Putting the life back in science fiction


Orality, Literacy, and Enchantment as a Survival Skill
November 15, 2017, 2:30 am
Filed under: climate change, disasters, futurism, Speculation | Tags: ,

Since I’m avoiding reading two EIRs right now (I commented on a third last week), I figure I might as well play with some ideas that floated up since the previous post, about our modern conceptions of magic being the residue of previous methods for storing and propagating information in an oral culture.  Right now, my bedtime reading is Walter J Ong’s 1982 opus Orality and Literacy: The Technologizing of the Word.  I wanted to highlight a point that Ong makes in great detail, echoed by others (like Joshua Foer’s Moonwalking with Einstein): people process data differently depending on whether they know how to read and how to write or not. Continue reading

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The re-enchantment of the future, collapse style

Sad that I missed posting in September.  My only defense is that there’s a lot going on in the real world.  Not writing for profit, sadly, but dealing with development, environmental impact reports, and policy.  And pulling weeds.  I’d rather write about something totally different: the idea that civilization collapses and magic comes back.  It’s not new, of course.  It’s the premise of, oh, the whole Shannara series, a bunch of stories by Fred Saberhagen, even the Dying Earth if you stretch the metaphor until it breaks.  You can probably name another dozen stories in a similar vein.

I think I found a different angle, one that might make practical enchantment work in the real world.  With, yes, wands, staves, amulets, fetishes, and all sorts of enchanted items and rituals. Continue reading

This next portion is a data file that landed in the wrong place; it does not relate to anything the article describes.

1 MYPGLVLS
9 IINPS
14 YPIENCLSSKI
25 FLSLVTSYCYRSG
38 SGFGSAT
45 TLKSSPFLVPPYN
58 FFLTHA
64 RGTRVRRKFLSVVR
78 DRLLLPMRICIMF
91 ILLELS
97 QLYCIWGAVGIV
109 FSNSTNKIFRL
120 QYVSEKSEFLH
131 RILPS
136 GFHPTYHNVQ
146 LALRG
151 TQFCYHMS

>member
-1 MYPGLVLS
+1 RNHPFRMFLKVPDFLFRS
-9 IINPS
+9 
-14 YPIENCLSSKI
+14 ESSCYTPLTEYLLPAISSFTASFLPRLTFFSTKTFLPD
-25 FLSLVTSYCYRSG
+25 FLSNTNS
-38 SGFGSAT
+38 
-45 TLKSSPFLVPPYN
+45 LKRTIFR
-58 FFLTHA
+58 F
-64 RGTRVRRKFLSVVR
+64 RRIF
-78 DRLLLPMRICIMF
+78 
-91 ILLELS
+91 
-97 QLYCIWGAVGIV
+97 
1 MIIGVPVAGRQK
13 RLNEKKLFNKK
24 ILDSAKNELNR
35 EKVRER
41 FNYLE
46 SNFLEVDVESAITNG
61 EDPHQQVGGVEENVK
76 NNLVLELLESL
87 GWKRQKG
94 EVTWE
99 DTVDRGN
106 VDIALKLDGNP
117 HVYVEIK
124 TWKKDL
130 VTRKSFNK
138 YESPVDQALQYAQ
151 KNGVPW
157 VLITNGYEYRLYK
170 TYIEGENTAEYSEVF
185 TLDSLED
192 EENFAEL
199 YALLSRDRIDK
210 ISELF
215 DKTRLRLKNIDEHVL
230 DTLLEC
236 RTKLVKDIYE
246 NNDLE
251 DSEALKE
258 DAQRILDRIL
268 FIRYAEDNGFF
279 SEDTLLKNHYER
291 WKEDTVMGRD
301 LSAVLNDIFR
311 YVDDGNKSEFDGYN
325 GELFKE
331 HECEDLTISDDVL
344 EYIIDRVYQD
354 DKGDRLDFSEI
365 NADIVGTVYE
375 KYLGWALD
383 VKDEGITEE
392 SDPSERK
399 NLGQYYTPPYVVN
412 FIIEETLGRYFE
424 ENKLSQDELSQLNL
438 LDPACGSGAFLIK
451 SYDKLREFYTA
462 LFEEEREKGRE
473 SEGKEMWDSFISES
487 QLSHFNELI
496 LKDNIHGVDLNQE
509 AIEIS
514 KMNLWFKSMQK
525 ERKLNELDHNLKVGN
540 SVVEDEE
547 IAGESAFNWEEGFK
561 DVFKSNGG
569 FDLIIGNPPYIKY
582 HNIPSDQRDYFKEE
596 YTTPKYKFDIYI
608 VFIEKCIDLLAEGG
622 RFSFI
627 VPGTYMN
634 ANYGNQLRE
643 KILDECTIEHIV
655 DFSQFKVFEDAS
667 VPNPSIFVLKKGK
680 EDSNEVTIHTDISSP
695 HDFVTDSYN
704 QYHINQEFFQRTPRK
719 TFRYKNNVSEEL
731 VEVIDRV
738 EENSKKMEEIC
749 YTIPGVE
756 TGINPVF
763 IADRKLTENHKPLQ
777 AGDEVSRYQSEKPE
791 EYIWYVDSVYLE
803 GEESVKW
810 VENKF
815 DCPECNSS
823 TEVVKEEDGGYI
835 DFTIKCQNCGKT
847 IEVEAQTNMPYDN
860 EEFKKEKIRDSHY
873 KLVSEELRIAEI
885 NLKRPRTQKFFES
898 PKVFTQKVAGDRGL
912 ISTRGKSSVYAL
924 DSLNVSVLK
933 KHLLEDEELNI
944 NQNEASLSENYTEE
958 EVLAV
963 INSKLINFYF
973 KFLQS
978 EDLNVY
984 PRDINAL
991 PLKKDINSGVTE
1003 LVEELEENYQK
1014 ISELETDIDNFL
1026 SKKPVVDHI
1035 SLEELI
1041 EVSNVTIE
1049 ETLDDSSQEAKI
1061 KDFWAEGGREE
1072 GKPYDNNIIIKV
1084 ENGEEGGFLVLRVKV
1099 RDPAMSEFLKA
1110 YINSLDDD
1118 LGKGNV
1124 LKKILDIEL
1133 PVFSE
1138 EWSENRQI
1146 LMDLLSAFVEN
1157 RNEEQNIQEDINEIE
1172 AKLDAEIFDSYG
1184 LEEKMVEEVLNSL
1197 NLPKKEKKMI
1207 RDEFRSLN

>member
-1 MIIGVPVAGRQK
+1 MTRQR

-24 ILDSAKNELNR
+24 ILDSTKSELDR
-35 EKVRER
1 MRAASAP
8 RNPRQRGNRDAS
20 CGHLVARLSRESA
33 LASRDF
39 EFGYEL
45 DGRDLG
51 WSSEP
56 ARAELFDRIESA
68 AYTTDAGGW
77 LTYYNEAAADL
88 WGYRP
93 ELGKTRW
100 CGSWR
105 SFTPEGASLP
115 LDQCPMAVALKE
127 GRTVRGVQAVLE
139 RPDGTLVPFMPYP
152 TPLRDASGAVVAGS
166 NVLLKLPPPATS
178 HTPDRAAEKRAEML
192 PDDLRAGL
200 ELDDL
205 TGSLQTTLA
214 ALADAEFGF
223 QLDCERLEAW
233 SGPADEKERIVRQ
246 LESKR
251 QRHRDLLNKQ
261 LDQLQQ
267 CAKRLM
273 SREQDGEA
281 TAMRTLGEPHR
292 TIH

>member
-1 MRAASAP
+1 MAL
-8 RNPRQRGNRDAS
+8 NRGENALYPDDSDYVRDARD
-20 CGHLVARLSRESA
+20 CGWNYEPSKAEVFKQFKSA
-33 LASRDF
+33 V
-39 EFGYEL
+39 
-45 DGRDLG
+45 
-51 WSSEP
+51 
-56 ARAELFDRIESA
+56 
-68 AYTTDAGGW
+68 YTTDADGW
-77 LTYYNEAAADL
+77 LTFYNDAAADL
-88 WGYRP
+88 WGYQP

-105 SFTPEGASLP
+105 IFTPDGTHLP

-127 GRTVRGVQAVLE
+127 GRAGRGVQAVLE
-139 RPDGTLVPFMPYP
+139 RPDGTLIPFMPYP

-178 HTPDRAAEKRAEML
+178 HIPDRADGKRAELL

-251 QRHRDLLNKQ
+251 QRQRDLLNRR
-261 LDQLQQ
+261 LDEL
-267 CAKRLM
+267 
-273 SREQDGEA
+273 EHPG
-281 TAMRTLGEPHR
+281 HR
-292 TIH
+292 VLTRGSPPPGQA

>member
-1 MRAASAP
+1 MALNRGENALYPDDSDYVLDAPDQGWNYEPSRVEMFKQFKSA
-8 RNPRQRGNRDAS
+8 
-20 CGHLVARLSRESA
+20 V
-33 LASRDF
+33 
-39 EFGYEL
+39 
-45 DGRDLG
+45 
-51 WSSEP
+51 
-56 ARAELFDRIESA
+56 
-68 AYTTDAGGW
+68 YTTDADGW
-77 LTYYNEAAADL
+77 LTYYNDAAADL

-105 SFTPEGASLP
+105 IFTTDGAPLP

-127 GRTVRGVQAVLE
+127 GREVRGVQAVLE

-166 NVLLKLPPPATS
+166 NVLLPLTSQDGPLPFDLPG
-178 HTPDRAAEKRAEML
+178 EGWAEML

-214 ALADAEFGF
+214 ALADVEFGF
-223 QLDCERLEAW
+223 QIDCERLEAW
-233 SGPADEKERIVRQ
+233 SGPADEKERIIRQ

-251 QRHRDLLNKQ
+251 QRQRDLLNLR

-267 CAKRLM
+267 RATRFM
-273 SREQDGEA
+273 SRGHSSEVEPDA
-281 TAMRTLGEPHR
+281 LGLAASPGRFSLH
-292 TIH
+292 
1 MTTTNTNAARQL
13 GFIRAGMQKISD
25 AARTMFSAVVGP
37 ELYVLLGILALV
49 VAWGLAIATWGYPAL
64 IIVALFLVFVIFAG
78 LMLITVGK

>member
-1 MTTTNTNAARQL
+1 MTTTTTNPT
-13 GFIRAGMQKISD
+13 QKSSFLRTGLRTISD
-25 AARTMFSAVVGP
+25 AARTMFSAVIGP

Raven Rock, tinfoil hats, and continuity with the future

I wish I could say that I was busy writing a new book, and that’s why I haven’t posted in a month, but really it’s more about life getting in the way of art, or something.  One note is that between last April and this April, I wrote 21 responses to environmental documents for the California Native Plant Society and attended way more meetings than that.  This isn’t due to the current administration in Washington, but rather more that we’re in (or just past) the height of the current business cycle, so every bad idea for a development has lumbered out of its crypt, demanding a new life.  Or, less, poetically, projects are on their second or third go round after having been rejected the last time, because the land was available for cheap, and some developer suckered some investor into buying it on the promise that the land was so cheap they could afford to deal with all the legal hassles this time.  And if it doesn’t work this time, there will be a next time as long as the land remains in private hands.  But I’m getting side tracked.

I’ve also had some time to do a bit of reading, and I’d recommend Garret Graff’s Raven Rock: The Story of the U.S. Government’s Secret Plan to Save Itself–While the Rest of Us DieIt’s a history of the US government’s attempts since Truman to figure out how to save the presidency from a nuclear war, secret undisclosed underground bunkers and all.   It’s fun reading if you’re into this kind of thing, and I suspect it does play into modern politics in some ways that the book itself doesn’t go into. Continue reading



It can’t happen here, and
March 6, 2016, 2:43 am
Filed under: climate change, disasters | Tags: , ,

Just a brief note.  This afternoon, I was listening to the radio, and the show Reveal had a program called “Might Ike: A monster storm in the making.”  It’s investigative reporting worth listening to, if you want to get away from California disasters a bit.

Continue reading